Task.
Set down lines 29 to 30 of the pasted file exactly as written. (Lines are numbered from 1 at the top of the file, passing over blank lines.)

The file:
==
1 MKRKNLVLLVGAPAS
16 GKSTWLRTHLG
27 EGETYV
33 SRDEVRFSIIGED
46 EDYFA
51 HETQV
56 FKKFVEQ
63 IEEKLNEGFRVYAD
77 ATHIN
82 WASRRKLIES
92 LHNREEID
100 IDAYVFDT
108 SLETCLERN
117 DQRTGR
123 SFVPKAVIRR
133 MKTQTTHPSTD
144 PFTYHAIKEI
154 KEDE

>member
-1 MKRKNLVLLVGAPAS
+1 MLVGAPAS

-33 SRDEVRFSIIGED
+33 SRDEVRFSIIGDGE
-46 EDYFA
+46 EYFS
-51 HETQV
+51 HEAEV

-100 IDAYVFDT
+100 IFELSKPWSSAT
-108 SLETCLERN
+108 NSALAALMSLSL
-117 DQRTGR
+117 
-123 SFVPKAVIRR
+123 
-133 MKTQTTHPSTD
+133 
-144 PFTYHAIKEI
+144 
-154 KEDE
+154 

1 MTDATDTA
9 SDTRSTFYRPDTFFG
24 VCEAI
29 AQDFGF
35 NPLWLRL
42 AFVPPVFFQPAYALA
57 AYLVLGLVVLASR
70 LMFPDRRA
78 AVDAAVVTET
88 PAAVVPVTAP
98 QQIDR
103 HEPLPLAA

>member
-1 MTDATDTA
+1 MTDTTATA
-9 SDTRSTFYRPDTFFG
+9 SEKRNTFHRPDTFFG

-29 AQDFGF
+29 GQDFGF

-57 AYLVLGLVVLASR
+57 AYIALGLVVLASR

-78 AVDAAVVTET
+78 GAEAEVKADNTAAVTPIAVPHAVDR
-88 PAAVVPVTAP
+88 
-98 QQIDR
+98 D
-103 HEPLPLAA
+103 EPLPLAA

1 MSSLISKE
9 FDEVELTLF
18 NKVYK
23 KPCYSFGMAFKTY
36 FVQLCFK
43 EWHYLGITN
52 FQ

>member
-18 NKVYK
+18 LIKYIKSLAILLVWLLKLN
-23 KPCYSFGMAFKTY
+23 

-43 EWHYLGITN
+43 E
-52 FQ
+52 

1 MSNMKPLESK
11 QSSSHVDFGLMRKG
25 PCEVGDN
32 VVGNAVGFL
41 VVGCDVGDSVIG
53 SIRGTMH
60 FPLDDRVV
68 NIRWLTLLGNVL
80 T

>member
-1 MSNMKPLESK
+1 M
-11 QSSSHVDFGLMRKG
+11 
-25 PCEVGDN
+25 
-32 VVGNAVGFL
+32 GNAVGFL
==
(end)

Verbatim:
+100 IFELSKPWSSAT
-108 SLETCLERN